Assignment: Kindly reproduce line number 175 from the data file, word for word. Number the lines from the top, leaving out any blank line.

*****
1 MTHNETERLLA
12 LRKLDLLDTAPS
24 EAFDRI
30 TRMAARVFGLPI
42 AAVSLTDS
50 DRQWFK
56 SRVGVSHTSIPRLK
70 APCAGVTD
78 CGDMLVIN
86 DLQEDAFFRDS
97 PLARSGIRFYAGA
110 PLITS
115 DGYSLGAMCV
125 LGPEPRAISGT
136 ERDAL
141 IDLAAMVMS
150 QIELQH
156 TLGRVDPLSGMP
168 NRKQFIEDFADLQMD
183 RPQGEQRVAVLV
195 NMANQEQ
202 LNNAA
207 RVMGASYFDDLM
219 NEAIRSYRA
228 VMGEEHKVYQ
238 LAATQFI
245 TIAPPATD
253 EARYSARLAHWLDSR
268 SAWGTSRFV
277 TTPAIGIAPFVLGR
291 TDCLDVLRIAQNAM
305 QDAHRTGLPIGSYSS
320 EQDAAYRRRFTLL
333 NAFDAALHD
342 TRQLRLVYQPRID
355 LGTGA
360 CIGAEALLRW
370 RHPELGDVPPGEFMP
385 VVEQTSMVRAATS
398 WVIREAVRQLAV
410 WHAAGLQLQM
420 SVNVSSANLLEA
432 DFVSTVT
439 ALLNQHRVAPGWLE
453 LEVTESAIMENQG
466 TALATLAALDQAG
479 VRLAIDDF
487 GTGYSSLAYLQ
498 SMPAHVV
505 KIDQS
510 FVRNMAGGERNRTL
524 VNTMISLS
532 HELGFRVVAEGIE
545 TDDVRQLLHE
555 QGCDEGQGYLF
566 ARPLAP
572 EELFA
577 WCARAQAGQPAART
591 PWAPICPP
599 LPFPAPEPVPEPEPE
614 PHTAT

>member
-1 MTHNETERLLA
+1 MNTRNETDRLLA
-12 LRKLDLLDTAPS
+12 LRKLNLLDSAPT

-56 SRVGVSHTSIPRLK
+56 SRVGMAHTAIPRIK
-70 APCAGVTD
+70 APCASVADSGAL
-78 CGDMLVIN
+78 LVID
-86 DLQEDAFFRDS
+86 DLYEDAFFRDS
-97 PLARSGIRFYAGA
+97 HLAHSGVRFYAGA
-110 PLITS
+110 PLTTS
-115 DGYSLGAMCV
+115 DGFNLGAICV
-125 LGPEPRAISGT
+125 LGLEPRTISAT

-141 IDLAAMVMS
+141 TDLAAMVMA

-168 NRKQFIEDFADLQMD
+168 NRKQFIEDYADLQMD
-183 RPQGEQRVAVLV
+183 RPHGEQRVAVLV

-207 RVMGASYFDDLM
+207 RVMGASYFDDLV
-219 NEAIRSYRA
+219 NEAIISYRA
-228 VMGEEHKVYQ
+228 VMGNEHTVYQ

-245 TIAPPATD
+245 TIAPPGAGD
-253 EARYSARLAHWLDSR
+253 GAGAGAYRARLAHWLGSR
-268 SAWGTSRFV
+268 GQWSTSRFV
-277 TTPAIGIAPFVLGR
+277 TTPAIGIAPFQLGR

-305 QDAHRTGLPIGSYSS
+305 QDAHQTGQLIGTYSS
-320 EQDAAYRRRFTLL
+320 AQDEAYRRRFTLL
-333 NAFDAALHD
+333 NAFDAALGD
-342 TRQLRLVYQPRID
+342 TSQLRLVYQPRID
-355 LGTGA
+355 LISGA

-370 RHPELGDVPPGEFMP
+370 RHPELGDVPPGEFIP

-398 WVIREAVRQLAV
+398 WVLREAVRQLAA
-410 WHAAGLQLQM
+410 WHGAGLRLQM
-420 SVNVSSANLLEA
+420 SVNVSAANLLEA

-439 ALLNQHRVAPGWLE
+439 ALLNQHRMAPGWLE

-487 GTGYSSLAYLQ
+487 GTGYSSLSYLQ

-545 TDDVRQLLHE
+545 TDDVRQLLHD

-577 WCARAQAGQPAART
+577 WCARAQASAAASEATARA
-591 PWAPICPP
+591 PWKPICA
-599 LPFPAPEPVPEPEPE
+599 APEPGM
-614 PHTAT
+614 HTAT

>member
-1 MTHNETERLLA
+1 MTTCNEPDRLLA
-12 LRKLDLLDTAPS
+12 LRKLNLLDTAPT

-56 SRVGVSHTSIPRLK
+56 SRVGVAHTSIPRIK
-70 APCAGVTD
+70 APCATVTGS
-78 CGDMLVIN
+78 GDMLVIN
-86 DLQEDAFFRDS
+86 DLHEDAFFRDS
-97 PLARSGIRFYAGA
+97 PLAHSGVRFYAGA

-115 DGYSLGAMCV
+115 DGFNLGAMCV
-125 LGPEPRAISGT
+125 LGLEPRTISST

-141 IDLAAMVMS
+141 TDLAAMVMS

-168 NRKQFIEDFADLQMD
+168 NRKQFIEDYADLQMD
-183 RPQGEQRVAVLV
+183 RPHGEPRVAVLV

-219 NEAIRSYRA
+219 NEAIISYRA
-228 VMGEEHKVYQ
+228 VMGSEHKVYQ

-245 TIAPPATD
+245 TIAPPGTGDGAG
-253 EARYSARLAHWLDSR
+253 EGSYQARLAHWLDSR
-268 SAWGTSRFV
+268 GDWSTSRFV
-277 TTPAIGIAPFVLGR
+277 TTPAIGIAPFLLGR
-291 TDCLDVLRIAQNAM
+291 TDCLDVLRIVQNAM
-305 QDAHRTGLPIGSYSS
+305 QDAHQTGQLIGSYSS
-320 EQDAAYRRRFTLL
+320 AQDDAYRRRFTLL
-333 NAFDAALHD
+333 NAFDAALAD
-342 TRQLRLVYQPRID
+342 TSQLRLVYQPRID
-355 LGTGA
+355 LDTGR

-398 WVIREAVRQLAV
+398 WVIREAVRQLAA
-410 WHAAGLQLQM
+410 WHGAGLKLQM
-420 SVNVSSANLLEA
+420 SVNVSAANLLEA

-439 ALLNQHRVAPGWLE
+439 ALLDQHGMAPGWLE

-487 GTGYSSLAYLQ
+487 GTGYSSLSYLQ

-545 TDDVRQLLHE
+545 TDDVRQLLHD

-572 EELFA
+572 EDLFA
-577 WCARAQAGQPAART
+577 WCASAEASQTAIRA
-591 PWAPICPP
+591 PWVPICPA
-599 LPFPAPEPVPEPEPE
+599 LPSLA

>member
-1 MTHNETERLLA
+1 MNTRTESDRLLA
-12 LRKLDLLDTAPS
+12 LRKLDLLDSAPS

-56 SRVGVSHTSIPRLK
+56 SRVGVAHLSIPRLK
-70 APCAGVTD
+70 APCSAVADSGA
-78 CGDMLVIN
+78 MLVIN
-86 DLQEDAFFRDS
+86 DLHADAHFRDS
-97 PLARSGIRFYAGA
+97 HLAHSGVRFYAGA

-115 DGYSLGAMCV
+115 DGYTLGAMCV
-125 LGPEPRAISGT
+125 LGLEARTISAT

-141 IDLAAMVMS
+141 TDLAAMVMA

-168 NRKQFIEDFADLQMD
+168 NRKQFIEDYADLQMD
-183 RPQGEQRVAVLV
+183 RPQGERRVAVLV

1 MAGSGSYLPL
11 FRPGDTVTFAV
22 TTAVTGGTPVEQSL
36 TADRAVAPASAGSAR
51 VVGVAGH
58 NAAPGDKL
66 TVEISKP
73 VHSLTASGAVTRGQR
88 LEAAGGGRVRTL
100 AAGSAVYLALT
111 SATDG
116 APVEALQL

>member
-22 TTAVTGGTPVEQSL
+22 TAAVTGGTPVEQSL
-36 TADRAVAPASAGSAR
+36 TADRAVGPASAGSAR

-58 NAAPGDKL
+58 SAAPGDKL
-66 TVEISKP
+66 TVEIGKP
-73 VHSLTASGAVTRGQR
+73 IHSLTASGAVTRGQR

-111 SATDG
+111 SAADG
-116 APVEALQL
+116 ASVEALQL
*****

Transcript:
+305 QDAHQTGQLIGSYSS